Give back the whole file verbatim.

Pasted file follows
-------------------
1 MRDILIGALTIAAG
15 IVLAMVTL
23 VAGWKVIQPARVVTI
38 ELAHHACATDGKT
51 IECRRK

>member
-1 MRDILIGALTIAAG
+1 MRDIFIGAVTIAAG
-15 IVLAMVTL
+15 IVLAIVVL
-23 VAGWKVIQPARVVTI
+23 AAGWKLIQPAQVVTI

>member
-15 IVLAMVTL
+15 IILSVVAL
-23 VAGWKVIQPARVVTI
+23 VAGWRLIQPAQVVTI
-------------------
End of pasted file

1 MRDILIGALTIAAG
15 IVLAMVTL
23 VAGWKVIQPARVVTI
38 ELAHHACATDGKT
51 IECRRK

>member
-1 MRDILIGALTIAAG
+1 MRDIFIGAVTIAAG
-15 IVLAMVTL
+15 IVLAIVVL
-23 VAGWKVIQPARVVTI
+23 AAGWKLIQPAQVVTI

>member
-15 IVLAMVTL
+15 IILSVVAL
-23 VAGWKVIQPARVVTI
+23 VAGWRLIQPAQVVTI